Opinion: Shadows loom over Vancouver's potential housing supply and developer-paid amenities

Jul 10 2024, 5:00 am

Vancouver is renowned for its stunning blend of city and nature, but we’re at a critical juncture.

City of Vancouver staff’s 105-page report recommending amendments to some of our view cone building height restrictions — a policy that has been in place since the late 1980s to protect views of the mountains — has been presented as a game-changer for housing.

It claims to unlock up to approximately 215 million sq ft of density. Yet, this promise may not hold up, as the building shadowing and floor plate policies are poised to stifle any such progress. The truth is the building shadowing and floor plate size policies are lurking in the background, ready to constrict housing and economic development.

Yes, it’s a good start — this is a positive first step. Vancouver Mayor Ken Sim and Vancouver City Council are headed in the right direction, and deserve praise for their efforts to move this forward.

However, one must question how the figure of 215 million sq ft was calculated? It’s an enormous number, equivalent to replicating The Butterfly tower, Vancouver’s third tallest building, 358 times. This is on top of what’s already approved. Even if only a fraction of the new floor area is achieved, it does still represent significant density potential, especially for housing.

This density release will also involve extractions from developers or community amenity contributions (CACs), which the City routinely charges. These CACs often manifest as public amenities such as daycares, transportation infrastructure, plazas, parks, and direct cash contributions to the municipal government that benefit the community. While the City aims to increase housing supply, it also obligates developers to provide these amenities, and these contributions and fees are not small. Therefore, this density doesn’t come free for developers.

If we consider even a fraction of the 215 million sq ft from the City staff report, it translates into billions of dollars worth of public amenities for the City — a substantial contribution from the private sector.

While CACs help ensure there are amenities and infrastructure to support population increases, it’s crucial to recognize the financial burden they place on developers.

The misconception that developers are getting density for free overlooks the substantial contributions they make through these amenities. In reality, the City’s slow and red tape laden development process and restrictive policies have driven many developers to leave Vancouver, which is a contributing factor to the severe housing shortage and lack of affordability. This approach is not only unsustainable — it’s a drain on society.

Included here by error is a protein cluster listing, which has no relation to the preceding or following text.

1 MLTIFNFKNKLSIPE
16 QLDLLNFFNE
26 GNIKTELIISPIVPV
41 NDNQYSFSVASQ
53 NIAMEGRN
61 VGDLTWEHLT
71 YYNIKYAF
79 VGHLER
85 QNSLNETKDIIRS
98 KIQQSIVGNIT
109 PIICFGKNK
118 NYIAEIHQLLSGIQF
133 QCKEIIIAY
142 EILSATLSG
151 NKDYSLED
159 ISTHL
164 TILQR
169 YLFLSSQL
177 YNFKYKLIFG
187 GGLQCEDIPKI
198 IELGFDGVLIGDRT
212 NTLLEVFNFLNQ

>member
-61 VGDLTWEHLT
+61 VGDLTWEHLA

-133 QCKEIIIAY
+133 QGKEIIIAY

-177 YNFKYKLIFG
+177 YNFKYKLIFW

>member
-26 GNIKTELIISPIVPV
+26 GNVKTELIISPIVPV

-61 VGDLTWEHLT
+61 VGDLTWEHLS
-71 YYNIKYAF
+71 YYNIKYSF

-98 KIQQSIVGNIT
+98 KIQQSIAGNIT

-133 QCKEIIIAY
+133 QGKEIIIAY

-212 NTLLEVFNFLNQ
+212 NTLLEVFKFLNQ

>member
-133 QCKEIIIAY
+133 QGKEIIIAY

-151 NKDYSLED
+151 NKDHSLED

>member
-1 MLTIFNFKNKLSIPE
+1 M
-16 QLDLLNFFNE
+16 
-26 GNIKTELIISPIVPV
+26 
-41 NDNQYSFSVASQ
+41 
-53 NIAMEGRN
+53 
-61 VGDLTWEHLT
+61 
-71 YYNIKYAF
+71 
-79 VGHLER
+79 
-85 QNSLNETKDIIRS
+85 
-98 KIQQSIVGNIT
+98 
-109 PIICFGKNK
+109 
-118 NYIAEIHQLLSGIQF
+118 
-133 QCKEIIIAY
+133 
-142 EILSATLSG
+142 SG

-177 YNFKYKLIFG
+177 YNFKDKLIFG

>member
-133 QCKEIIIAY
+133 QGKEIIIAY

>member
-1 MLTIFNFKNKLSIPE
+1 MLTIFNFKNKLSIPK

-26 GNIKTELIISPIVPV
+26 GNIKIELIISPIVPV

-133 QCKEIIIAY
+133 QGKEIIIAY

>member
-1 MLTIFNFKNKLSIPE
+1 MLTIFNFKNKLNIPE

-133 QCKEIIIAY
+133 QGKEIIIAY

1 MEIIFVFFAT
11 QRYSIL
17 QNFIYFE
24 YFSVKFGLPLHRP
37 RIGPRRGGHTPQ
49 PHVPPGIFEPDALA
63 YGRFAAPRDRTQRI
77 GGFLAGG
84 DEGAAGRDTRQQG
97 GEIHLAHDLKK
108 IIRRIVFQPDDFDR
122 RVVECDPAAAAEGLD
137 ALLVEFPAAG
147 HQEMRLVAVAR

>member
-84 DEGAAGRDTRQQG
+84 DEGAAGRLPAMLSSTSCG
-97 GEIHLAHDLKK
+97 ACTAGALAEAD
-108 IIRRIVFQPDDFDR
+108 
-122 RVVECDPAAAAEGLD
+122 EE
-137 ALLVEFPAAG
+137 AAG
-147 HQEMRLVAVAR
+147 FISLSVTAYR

Other municipalities in the region have reaped the benefits of CACs, with Burnaby and Richmond gaining new major community and recreational facilities. Meanwhile, in Vancouver, young parents struggle to find daycare, residents wait for hours to swim at Hillcrest Centre, and many facilities are undersized or literally falling apart from age and poor maintenance. Clearly, much more needs to be done.

The same view cone report asks City Council to reaffirm no changes to building shadowing and floor plate restrictions, despite provincial and municipal pushes for bigger and taller towers. Taller buildings will cast shadows, which isn’t necessarily negative in the context of a warming climate. In contrast, Burnaby’s larger floor plates have allowed for more housing.

Contradicting the push for more housing by maintaining shadowing and floor plate restrictions makes no sense. As Mayor Ken Sim aptly put it in a previous Daily Hive Urbanized interview, “I don’t see too many people complaining about how the view is a crisis, or that a shadow during a one-hour period in three days of a year is a significant issue that can be labelled a crisis. But every single day, people bring up they can’t find housing.”

Simply put, a city in a housing crisis can’t afford to prioritize shadows over building height. 

Furthermore, bigger buildings require larger floor plate areas for efficiency and cost-effectiveness. Yet, residential buildings in Vancouver are restricted to 7,500 sq ft for the floor plate, while commercial buildings can exceed that, even reaching 20,000 sq ft. This discrepancy is nonsensical, especially when Burnaby allows 8,500 sq ft for residential floor plates. It’s no wonder they have more housing units per project.

Without lifting the shadowing and floor plate restrictions, it’s hard to believe the City of Vancouver is genuinely committed to increasing housing supply.

It’s time for Sim and City Council to step out of the shadows and make bold moves to address our housing crisis. By recognizing the significant financial contributions developers make through CACs and removing outdated policies, we can create a more sustainable, affordable Vancouver for everyone.

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